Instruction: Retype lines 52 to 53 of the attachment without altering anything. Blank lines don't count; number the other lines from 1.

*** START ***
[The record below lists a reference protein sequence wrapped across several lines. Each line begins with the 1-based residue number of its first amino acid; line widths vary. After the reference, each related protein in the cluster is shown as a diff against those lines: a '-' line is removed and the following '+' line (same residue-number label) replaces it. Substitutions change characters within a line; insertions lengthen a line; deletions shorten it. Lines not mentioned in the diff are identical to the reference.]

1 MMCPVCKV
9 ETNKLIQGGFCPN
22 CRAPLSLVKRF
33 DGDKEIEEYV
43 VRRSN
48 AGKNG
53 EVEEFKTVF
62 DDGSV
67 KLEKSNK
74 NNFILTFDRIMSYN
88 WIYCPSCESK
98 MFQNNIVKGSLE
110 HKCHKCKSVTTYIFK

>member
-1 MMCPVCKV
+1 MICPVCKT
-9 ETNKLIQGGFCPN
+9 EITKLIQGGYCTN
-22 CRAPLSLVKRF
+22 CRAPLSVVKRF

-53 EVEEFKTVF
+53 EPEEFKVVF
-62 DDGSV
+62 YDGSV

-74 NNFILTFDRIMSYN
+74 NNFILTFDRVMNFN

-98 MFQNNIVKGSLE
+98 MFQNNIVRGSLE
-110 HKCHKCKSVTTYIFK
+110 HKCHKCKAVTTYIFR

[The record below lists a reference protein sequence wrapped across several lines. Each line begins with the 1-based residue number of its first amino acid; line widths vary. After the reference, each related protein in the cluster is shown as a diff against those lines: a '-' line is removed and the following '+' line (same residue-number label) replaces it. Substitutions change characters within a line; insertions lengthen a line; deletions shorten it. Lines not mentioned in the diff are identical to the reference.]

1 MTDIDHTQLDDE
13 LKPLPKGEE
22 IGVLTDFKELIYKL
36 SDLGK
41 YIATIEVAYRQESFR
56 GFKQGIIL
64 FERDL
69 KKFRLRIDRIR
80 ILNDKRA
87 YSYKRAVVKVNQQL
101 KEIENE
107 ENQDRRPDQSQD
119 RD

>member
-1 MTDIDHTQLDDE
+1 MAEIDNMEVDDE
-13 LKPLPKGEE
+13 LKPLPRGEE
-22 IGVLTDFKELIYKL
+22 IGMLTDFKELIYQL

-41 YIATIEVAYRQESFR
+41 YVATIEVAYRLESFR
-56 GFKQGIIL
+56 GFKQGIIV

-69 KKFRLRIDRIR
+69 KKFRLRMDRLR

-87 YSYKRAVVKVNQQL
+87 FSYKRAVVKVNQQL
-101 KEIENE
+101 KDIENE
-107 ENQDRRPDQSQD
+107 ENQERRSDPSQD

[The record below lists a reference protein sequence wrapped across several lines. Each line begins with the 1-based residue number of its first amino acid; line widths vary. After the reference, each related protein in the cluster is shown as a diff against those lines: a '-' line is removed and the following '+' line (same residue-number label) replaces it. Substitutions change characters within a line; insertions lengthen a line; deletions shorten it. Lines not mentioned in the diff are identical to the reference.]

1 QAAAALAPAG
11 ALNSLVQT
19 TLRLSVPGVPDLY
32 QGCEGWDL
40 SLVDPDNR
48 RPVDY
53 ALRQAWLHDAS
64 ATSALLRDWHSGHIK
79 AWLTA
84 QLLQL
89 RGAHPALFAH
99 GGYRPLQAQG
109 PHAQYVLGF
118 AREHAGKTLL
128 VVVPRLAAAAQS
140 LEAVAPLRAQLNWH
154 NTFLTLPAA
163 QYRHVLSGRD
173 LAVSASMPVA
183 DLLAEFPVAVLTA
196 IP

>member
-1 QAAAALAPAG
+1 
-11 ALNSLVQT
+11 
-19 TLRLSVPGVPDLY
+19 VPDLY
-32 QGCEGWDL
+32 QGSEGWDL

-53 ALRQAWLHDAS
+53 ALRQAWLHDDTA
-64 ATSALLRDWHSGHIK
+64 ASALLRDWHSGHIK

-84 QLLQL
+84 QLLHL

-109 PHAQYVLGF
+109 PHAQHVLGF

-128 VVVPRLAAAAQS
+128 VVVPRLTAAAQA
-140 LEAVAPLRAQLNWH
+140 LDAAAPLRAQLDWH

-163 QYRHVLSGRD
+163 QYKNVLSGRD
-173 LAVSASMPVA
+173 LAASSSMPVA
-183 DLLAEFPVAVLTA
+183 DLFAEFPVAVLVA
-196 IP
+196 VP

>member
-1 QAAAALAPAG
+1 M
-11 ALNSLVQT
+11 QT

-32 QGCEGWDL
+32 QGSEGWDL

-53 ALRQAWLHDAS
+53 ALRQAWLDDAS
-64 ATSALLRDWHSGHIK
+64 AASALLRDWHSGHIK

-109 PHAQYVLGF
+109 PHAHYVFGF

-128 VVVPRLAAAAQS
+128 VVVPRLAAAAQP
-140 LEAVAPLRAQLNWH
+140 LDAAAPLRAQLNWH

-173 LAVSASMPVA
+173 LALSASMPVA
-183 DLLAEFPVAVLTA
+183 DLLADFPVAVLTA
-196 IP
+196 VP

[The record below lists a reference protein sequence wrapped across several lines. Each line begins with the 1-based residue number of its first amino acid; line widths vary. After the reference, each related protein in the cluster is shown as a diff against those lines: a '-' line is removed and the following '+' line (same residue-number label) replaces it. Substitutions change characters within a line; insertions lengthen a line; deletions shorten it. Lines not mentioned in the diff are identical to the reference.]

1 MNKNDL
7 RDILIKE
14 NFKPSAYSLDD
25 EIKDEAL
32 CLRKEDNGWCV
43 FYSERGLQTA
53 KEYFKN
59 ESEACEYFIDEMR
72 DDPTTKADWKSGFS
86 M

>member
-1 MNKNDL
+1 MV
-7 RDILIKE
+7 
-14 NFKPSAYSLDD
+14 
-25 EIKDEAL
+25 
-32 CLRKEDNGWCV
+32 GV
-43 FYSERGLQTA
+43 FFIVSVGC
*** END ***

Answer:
+22 IGMLTDFKELIYQL

-41 YIATIEVAYRQESFR